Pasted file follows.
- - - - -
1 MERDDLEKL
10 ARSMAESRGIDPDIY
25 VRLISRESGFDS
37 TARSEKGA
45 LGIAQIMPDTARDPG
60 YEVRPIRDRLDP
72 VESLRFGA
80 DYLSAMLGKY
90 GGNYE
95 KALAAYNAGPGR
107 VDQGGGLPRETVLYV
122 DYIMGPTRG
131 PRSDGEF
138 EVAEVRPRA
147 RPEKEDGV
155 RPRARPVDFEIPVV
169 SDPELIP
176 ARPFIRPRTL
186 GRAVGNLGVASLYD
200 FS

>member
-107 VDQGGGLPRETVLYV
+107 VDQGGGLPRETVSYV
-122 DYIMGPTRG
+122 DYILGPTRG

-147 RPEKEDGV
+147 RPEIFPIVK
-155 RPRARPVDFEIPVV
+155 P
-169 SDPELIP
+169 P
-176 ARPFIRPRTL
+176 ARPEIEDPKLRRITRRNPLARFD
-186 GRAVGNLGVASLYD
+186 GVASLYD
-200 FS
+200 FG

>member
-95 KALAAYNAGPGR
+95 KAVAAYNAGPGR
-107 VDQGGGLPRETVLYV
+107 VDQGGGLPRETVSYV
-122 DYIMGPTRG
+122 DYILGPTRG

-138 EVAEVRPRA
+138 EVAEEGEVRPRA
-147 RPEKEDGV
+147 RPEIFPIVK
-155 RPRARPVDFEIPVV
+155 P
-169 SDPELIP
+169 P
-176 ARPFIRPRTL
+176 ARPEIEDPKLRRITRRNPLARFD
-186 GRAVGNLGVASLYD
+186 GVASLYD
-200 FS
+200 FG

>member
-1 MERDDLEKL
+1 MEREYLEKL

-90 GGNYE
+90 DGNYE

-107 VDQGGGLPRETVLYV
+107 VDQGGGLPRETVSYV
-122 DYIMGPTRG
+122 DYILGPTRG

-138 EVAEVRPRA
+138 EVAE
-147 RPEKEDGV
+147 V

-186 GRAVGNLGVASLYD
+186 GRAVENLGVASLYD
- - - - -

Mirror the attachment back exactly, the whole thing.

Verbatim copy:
1 MERDDLEKL
10 ARSMAESRGIDPDIY
25 VRLISRESGFDS
37 TARSEKGA
45 LGIAQIMPDTARDPG
60 YEVRPIRDRLDP
72 VESLRFGA
80 DYLSAMLGKY
90 GGNYE
95 KALAAYNAGPGR
107 VDQGGGLPRETVLYV
122 DYIMGPTRG
131 PRSDGEF
138 EVAEVRPRA
147 RPEKEDGV
155 RPRARPVDFEIPVV
169 SDPELIP
176 ARPFIRPRTL
186 GRAVGNLGVASLYD
200 FS

>member
-107 VDQGGGLPRETVLYV
+107 VDQGGGLPRETVSYV
-122 DYIMGPTRG
+122 DYILGPTRG

-147 RPEKEDGV
+147 RPEIFPIVK
-155 RPRARPVDFEIPVV
+155 P
-169 SDPELIP
+169 P
-176 ARPFIRPRTL
+176 ARPEIEDPKLRRITRRNPLARFD
-186 GRAVGNLGVASLYD
+186 GVASLYD
-200 FS
+200 FG

>member
-95 KALAAYNAGPGR
+95 KAVAAYNAGPGR
-107 VDQGGGLPRETVLYV
+107 VDQGGGLPRETVSYV
-122 DYIMGPTRG
+122 DYILGPTRG

-138 EVAEVRPRA
+138 EVAEEGEVRPRA
-147 RPEKEDGV
+147 RPEIFPIVK
-155 RPRARPVDFEIPVV
+155 P
-169 SDPELIP
+169 P
-176 ARPFIRPRTL
+176 ARPEIEDPKLRRITRRNPLARFD
-186 GRAVGNLGVASLYD
+186 GVASLYD
-200 FS
+200 FG

>member
-1 MERDDLEKL
+1 MEREYLEKL

-90 GGNYE
+90 DGNYE

-107 VDQGGGLPRETVLYV
+107 VDQGGGLPRETVSYV
-122 DYIMGPTRG
+122 DYILGPTRG

-138 EVAEVRPRA
+138 EVAE
-147 RPEKEDGV
+147 V

-186 GRAVGNLGVASLYD
+186 GRAVENLGVASLYD